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Monday, January 24, 2011

Foraging in the City

I know I've been talking about foraging a decent amount lately, but that's because it has become my new love. Foraging is free, and it is healthy eating at its finest. Because foraged foods are grown on lands which have not been depleted of their nutrients, foraged foods tend to be much higher in nutrition than their agricultural counterparts. Foraged food is organic, local, sustainable, and quite delicious, if I may say so myself.

For me, the best thing about foraging is that it allows me to bring down my grocery bills very drastically. By foraging, I'm buying much less produce overall, and I'm going for much longer stretches between grocery shops. Last grocery shop was 4 weeks ago, and I decided that instead of my planned shopping trip tomorrow, I'm going to push off going to the supermarket for yet another week, making 5 weeks between grocery shops.

When I originally posted my first foraging pictures back in the summer, some of you probably thought that I lived in the wide open country side, with fields available for foraging. I corrected that mistaken assumption when I shared about living and foraging in suburbia, but I bet I've still got some of you shaking your heads and saying "Oh well, if only I didn't live in the city... Because you can't forage in the city because there's no green."

I wasn't sure what the situation was. Could you forage in the city? I knew I'd foraged carob in the city before, but what about greens and other things? Is it possible to forage if you're living where "there is no green"?

Today I needed to head to the big city to run some errands. And... you know me, I can't do one thing at a time- I've got ADD. I start off with one thing and end up doing 5 million things at the same time. (Which is why my posts nearly always go off on tangents.) So of course, in addition to running my errands, I also went on a foraging trip. (Which was quite unnecessary, because just yesterday I picked a nice 5 shopping bags stuffed to the brim with all sorts of wild edibles that I froze and dehydrated and refrigerated for later use.)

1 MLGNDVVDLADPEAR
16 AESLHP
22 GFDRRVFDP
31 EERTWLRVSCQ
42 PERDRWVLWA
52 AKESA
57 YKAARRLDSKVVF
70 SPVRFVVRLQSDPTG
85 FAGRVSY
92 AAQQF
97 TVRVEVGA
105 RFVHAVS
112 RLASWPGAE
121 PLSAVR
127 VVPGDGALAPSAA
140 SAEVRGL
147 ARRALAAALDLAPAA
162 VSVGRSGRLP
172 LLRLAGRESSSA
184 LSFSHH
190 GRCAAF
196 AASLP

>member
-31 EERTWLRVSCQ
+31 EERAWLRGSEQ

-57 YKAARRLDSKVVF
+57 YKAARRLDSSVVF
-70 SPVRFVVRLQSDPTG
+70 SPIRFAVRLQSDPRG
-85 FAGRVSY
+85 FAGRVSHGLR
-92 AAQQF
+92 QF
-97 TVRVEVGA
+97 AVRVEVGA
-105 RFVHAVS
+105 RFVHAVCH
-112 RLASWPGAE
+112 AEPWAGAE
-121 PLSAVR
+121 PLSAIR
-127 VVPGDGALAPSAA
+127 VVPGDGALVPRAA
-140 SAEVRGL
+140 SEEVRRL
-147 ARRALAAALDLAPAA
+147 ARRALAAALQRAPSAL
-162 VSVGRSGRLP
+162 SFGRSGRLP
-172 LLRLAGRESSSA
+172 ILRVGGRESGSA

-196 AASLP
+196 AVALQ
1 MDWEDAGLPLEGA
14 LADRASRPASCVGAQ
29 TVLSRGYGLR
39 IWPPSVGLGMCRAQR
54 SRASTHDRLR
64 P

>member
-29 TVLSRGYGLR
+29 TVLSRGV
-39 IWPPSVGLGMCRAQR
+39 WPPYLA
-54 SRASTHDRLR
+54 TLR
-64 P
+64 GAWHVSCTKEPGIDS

My foraging trip in the city was less to actually collect wild edibles, but more so, to prove that it can be done.
I spent probably half an hour, on and around one main city street roughly half a mile long, while doing other things, like popping in to stores..

What wild edibles did I find on my foraging trip?

Well, there were some that I didn't identify yet, but I am still pretty sure they are edible. But of the ones I know for certain, I found:


Prickly pear cactus and fruit. Did you know that even the cactus part is edible?



Milk thistle



Bull thistle



Wild Broccoli Raab



Olive leaves



Wild oats



Rosemary

...and last but not least, my favorite of all foraged foods-



Wild fennel 



and fennel seeds.

Foraging in the city? Absolutely possible. You just need to know where to look and know what things are edible.
My husband was with me when we were running these errands, and he was amazed how every three seconds I'd run off and pick something from a small patch of dirt around a tree, a tiny patch of ground next to a parking lot, a few square feet land on a corner, and an embankment near a road. He couldn't believe all that was edible, but it definitely is- and more!

Even if you can't find any of these plants growing in the one or two spare feet of dirt that there are in the city or sprouting from between cracks in sidewalks, most cities have some large parks or even small grassy areas which often are the perfect place to forage all sorts of yummy veggies!

Where do you live? In the city? In the suburbs? Or in the country?
Do you think it is possible to forage where you live? Have you ever seen any of these plants listed above? Did you know you could eat them? Would you feel comfortable foraging in the city?

Joining the Hearth and Soul blog hop and Simple Lives Thursday for the very first time!
Linking up to Pennywise Platter Thursday.

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